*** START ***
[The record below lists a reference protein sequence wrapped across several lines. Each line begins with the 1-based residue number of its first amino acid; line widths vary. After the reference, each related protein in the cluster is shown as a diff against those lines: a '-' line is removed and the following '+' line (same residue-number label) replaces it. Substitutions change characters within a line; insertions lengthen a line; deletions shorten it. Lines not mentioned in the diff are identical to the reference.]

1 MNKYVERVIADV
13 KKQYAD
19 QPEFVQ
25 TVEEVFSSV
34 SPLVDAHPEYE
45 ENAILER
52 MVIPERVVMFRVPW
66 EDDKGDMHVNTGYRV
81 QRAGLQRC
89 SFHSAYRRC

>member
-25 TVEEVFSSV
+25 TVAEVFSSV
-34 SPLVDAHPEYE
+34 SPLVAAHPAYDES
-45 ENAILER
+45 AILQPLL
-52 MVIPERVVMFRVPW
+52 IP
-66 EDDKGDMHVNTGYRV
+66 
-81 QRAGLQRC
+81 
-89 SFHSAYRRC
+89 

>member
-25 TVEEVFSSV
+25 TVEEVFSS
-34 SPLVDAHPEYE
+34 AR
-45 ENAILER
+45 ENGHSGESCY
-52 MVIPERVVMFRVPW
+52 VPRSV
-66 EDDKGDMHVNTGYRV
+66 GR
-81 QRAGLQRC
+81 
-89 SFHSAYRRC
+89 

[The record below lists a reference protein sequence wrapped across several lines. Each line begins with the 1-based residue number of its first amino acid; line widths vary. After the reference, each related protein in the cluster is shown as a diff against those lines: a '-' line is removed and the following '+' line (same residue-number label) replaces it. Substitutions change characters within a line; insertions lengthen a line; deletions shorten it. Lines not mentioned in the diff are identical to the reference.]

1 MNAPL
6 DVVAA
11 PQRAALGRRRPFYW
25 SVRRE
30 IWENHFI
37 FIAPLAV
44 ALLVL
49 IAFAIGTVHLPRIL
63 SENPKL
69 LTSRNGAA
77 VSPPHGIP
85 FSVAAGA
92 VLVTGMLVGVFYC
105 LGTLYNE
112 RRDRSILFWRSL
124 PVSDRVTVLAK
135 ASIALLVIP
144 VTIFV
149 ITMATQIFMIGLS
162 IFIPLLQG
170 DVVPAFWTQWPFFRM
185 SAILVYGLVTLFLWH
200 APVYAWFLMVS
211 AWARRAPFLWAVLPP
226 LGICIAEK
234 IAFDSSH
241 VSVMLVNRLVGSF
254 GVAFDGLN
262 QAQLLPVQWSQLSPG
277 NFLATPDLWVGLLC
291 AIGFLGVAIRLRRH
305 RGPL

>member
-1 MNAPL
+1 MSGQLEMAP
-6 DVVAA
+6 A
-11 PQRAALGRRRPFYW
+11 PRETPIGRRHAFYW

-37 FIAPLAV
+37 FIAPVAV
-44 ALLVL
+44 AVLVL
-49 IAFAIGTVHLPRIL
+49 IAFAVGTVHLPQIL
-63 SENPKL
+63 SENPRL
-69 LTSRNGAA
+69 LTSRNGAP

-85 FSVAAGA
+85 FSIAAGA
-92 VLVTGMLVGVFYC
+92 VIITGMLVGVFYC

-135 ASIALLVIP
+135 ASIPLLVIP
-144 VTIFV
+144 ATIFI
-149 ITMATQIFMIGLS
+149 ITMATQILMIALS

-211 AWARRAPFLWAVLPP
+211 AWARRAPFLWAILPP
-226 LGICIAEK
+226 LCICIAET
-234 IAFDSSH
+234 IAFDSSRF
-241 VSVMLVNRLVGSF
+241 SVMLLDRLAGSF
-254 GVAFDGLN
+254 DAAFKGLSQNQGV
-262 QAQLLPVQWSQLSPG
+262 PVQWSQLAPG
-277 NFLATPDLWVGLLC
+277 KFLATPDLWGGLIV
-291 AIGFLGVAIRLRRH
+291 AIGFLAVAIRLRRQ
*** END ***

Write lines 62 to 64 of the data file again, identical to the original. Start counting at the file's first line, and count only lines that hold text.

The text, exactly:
162 IFIPLLQG
170 DVVPAFWTQWPFFRM
185 SAILVYGLVTLFLWH